It started off as a publicity stunt, something so difficult no one was sure if…
They say good things come in threes. The Alt Tour. Cape Epic. And now The Munga. Less than six weeks after wrapping up Cape Epic, Lachlan Morton will once again find himself in South Africa. This time it’s to race The Munga, a 1,000 kilometer mountain bike race across the South African desert in the height of summer. With a 100 hour time limit and about 6,500 meters of elevation gain, the race features ten water stations along the course as well as five supported race villages where the competitors can rest, refuel, and get mechanical help. Apart from that, Lachlan and the other riders will receive no outside help. “To be honest, I don’t know a huge amount about the specifics of the race apart from the fact that it’s really long and very remote but I’m looking forward to discovering it as it goes,” Lachlan says. “There are five different checkpoints and then the rest of it is unsupported where you’re looking after yourself. I like races that have that element where you’re left to your own devices.”
Not knowing the course specifics would understandably stress out a lot of riders, but Lachlan finds that appealing, freeing even. “The big thing for me as far as a mental mindset going into something like this is to never have too many preconceived ideas of what it’s going to be. I’ve always found the most enjoyable experiences I’ve had have been when it seems like I’m not super prepared. It frees up your mind to be able to take it as it comes as opposed to having a really strict idea of your plan and what it’s going to be and then not knowing how to adapt when it doesn’t really go that way,” he says. That’s not to say that he’s going into The Munga completely blind. Lachlan says that “for this race, water is a big issue. It needs to be a priority, so I’m working out how much fluid to carry. And lighting is important of course because you’re going to be doing some night riding so that’s a main consideration.” Racing through the Karoo desert in the midst of summer means high temperatures in the day that will plummet come nightfall and Lachlan has to be prepared to ride through both extremes. “It’s a very harsh environment that the race travels through,” says Lachlan. “You’ve got really hot days and super cold nights so that will be a big challenge and something that’s difficult to pack for. In the moment it could be difficult to manage because the heat can get to you really quickly, as can the cold. They’re both things that can stop you in their tracks. I imagine that’s going to be a very big challenge.”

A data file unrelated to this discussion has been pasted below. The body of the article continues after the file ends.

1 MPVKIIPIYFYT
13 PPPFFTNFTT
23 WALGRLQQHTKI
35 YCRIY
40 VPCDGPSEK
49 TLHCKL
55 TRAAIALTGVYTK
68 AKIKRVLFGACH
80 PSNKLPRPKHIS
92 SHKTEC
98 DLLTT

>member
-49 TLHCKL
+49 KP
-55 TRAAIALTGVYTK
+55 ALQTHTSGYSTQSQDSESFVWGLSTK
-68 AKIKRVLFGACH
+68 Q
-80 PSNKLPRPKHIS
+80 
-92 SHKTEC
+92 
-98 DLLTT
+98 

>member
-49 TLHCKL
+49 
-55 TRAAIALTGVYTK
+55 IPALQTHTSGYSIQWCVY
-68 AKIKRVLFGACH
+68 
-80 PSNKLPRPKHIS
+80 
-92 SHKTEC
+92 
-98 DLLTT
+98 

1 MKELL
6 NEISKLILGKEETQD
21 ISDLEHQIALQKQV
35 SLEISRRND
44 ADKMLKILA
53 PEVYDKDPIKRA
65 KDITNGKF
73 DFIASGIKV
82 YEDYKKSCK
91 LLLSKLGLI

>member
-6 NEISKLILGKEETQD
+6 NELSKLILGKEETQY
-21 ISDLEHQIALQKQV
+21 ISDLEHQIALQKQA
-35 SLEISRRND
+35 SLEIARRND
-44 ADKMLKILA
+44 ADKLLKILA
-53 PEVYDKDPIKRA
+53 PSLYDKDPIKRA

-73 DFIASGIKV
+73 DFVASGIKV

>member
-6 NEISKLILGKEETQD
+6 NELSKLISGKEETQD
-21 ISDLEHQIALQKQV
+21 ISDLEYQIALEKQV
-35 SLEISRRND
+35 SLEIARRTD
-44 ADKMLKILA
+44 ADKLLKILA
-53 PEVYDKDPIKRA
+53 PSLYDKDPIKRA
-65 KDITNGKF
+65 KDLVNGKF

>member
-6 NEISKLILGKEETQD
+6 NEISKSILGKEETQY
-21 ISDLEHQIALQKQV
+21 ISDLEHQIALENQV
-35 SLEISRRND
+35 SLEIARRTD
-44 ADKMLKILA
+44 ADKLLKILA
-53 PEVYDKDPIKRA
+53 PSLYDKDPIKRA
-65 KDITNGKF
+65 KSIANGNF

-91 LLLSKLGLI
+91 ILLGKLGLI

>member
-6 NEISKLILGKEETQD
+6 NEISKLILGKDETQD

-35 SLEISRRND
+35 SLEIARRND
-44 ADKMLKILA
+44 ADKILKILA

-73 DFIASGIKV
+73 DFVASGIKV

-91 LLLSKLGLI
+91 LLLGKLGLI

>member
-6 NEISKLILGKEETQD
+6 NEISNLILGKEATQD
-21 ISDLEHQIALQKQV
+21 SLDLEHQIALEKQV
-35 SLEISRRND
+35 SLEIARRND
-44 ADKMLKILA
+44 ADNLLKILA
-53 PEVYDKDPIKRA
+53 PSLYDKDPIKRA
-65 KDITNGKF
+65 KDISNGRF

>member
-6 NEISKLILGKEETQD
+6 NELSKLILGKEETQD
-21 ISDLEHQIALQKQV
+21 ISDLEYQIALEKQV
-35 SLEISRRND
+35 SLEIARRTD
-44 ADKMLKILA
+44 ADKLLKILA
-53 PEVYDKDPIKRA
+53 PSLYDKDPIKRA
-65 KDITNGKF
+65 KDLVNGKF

Another challenge? Sleep. “The race is right on that limit of you need to sleep somewhere but you don’t need to sleep a lot, so that’s often difficult to work out. I could have this idea that I’m going to sleep at kilometer 500 for four hours and then get there and feel fine, but then get halfway through the next day and realize I’m really tired. My approach is generally if I feel tired and I want to stop, then I stop. If I feel fine and I’m not tired, I just keep going. When I need to sleep, I’ll just aim for one of those race village checkpoints and get some rest. When I feel up to it, I’ll just go again,” Lachlan says. While that might sound intense, Lachlan thinks it sounds almost decadent. “If you’re setting up a bivy and a sleeping bag, you have to work out when and where I need to do that. With The Munga, there are the race villages where they have bedding set up which is a bit of a luxury.”
By now, Lachlan is something of an old hand at ultra racing but it feels like a brand new adventure every time he’s on the start line. “I love just applying myself fully to something that requires all of you and just adapting to whatever situation you’re in. I like being on the start line and not knowing what’s coming. At these races, you’re relying on yourself and you don’t really know what kind of a challenge you’re going to come up against. That’s a cool feeling to have. That’s what attracts me to these kinds of adventures.” When he inevitably faces tough moments, Lachlan remembers why he’s out there, on his own, riding his bike in extreme conditions, when he could be relaxing at home. “If I didn’t want this difficult moment, I shouldn’t have come at all,” he says. “You just have to take that. The best things always come from when you push through and come out the other side. That’s where the real reward is. Just be present in that hard moment and be aware that it will pass. Ultimately, you’re going to get humbled out there and The Munga is going to be very difficult, but I’m looking forward to having that one, singular challenge for a few days.” Be sure to check back next week to track Lachy’s dot and stay up to date with all the latest info from the 2021 Munga MTB race.